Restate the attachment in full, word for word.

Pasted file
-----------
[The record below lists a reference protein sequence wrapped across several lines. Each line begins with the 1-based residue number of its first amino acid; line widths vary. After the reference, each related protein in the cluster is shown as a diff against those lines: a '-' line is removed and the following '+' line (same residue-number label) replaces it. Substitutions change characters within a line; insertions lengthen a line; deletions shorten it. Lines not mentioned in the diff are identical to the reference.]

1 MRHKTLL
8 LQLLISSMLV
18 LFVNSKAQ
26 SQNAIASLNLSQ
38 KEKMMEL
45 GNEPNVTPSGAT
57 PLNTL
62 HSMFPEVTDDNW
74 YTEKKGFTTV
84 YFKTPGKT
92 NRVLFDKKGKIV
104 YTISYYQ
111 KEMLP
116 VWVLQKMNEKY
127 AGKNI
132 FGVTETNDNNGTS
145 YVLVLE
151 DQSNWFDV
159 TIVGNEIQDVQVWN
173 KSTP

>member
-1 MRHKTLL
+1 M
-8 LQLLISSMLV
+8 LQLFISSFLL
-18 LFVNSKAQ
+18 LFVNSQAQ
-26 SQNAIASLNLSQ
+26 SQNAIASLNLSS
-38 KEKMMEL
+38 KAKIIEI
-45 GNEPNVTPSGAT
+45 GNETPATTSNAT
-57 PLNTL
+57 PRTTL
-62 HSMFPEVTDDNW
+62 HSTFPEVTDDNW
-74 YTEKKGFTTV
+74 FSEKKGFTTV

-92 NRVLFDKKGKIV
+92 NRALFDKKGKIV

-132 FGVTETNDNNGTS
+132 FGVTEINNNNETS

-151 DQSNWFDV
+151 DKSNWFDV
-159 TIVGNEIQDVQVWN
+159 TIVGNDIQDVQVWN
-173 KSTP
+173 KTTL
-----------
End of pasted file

[The record below lists a reference protein sequence wrapped across several lines. Each line begins with the 1-based residue number of its first amino acid; line widths vary. After the reference, each related protein in the cluster is shown as a diff against those lines: a '-' line is removed and the following '+' line (same residue-number label) replaces it. Substitutions change characters within a line; insertions lengthen a line; deletions shorten it. Lines not mentioned in the diff are identical to the reference.]

1 MRHKTLL
8 LQLLISSMLV
18 LFVNSKAQ
26 SQNAIASLNLSQ
38 KEKMMEL
45 GNEPNVTPSGAT
57 PLNTL
62 HSMFPEVTDDNW
74 YTEKKGFTTV
84 YFKTPGKT
92 NRVLFDKKGKIV
104 YTISYYQ
111 KEMLP
116 VWVLQKMNEKY
127 AGKNI
132 FGVTETNDNNGTS
145 YVLVLE
151 DQSNWFDV
159 TIVGNEIQDVQVWN
173 KSTP

>member
-1 MRHKTLL
+1 M
-8 LQLLISSMLV
+8 LQLFISSFLL
-18 LFVNSKAQ
+18 LFVNSQAQ
-26 SQNAIASLNLSQ
+26 SQNAIASLNLSS
-38 KEKMMEL
+38 KAKIIEI
-45 GNEPNVTPSGAT
+45 GNETPATTSNAT
-57 PLNTL
+57 PRTTL
-62 HSMFPEVTDDNW
+62 HSTFPEVTDDNW
-74 YTEKKGFTTV
+74 FSEKKGFTTV

-92 NRVLFDKKGKIV
+92 NRALFDKKGKIV

-132 FGVTETNDNNGTS
+132 FGVTEINNNNETS

-151 DQSNWFDV
+151 DKSNWFDV
-159 TIVGNEIQDVQVWN
+159 TIVGNDIQDVQVWN
-173 KSTP
+173 KTTL